Is assessing performance important? We usually have performance reviews tied up with end of year bonuses and promotions. I tend to focus more on performance towards continuous improvement. If we have a template of what we should accomplish and how to add value and we can see if we’re on track we can adjust and improve.
What’s the source of bad performance?
We may associate bad performance with low productivity, or not doing the things right, or completely misbehaving. We point the finger to bad employees and expect them to make corrections. But I believe that there’s much more to it. The leadership should be responsible to address the root causes for bad performance. And this means assessing the responsibility of bad performance. And this may not be fully on the employee’s shoulders.
We should focus on how we can overcome hard times together.
Reason 1: Lack of skills
We may not have the required skills to perform our tasks. This can happen because of several reasons. For example we may start a different position and need to deal with unknown technologies or processes. We may be lagging behind because we haven’t had the time to do proper training.
Sometimes we don’t have the resources to provide training and will hope that people will just catch the train running. If that’s the case we should provide a safety net. But we need to be concious on that and try to provide a proper onboarding material that allows for quicker ramp-up.
But it’s an investment that will hurt short-time productivity. It’s both the responsibility of the employee and of the company/management to overcome this issue.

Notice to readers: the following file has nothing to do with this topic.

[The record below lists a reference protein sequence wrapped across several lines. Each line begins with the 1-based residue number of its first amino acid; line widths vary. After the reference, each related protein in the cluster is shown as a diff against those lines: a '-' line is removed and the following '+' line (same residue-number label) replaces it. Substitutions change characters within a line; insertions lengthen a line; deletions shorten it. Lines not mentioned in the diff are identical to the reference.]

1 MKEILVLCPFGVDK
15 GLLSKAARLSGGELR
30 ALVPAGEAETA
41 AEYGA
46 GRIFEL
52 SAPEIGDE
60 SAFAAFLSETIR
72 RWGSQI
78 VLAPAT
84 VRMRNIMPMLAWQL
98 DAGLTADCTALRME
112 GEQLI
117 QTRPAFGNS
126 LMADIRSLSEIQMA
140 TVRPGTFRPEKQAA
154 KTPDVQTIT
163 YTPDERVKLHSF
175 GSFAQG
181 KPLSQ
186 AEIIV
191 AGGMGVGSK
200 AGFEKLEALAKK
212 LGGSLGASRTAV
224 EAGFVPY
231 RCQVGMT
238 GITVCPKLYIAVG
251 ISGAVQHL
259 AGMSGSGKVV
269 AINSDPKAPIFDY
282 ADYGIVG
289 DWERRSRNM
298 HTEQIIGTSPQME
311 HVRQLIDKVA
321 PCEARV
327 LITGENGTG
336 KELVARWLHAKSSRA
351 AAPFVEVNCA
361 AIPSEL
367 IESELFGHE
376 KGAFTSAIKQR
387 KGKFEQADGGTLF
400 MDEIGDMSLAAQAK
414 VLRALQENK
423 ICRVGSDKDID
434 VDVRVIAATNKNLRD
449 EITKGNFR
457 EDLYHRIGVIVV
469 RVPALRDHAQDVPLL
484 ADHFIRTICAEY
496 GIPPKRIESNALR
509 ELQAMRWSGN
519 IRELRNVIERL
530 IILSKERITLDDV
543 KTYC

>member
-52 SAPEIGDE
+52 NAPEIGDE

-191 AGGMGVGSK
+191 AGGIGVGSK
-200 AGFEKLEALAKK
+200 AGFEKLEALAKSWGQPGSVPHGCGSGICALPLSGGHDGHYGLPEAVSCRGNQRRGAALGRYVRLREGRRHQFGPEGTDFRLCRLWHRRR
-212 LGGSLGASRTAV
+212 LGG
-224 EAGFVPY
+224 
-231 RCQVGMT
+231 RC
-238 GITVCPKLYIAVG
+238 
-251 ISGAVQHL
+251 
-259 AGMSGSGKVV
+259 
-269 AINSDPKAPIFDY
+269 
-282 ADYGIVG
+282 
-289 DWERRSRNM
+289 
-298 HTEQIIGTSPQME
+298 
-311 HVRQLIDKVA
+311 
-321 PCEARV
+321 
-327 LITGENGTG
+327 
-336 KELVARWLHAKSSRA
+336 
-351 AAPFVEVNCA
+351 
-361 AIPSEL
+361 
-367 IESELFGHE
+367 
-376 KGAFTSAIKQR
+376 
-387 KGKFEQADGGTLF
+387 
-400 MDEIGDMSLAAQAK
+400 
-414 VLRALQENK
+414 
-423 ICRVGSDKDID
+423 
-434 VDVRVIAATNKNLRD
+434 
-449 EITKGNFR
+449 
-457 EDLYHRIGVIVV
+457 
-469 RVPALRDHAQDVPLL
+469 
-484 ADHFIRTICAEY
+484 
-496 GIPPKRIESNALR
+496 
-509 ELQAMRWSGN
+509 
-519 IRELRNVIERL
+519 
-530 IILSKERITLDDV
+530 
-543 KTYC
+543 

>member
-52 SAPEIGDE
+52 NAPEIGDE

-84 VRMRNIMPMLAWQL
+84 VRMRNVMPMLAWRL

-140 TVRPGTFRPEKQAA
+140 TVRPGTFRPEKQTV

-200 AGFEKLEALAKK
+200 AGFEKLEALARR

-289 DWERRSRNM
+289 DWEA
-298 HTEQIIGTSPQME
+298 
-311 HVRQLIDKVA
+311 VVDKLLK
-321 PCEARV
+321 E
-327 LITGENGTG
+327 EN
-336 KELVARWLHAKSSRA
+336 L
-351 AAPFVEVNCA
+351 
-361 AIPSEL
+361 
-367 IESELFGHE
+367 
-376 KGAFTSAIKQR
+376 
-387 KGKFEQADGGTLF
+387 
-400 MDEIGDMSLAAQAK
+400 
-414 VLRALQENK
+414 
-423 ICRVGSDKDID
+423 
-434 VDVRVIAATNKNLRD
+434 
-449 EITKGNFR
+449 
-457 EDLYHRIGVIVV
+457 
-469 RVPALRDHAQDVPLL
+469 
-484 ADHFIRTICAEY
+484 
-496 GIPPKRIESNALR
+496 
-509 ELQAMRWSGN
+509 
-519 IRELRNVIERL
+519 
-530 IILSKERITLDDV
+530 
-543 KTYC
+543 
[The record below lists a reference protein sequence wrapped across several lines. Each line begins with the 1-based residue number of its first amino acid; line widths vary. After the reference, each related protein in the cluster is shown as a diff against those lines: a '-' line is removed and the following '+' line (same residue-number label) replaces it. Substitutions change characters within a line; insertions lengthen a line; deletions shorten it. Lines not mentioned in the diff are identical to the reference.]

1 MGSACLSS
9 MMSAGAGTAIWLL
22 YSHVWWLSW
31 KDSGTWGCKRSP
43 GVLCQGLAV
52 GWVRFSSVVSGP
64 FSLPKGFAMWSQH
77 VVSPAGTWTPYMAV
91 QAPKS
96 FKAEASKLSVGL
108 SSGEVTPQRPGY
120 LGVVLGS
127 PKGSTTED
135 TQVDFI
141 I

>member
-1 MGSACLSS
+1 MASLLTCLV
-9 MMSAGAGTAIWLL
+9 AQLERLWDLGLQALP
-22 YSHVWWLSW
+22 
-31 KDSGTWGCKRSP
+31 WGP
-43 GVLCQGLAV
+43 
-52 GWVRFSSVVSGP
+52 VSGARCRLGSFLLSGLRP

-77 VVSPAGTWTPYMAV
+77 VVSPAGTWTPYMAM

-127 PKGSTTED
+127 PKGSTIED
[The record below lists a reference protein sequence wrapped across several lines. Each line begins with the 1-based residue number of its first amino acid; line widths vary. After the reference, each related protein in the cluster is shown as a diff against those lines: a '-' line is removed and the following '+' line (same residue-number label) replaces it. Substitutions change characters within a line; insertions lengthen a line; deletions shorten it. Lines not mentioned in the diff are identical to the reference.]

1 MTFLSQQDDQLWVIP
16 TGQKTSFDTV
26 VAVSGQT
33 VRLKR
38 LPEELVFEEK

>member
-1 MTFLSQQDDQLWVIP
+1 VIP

Reason 2: Lack of motivation
We may have high-performers that are not delivering as expected, simply because they’re not motivated. This may be because they’re not liking their current tasks or because they have no sense of purpose. Or even because they’re not connecting with their team.
We need to detect the situation and act on it. Indeed sometimes we have to perform dull tasks, and that’s part of the job. But we need to be aware that without good challenges and a healthy team, it will be harder to take the most out of some people.
We need to inspire and motivate. And this may be very hard. But it’s important to understand if this is the problem. Because this may result in high-performers leaving.
In this situations I believe the main responsibility is on the company/leadership. We need to have a inspiring vision and goals that challenge us.
Reason 3: Misfit
We may have someone that simply isn’t a fit. And this should be completely the responsibility of the company/leadership because we failed on the recruiting phase. It could be because the person is at a lower level (and even at a much higher level). It could be because we have different beliefs and values and have a culture mismatch. It could be some adaptation issue.
We need to figure out how to integrate them or how to help them on finding a new job. And we need to review our recruitment process on how to improve our match making.
Reason 4: Bad processes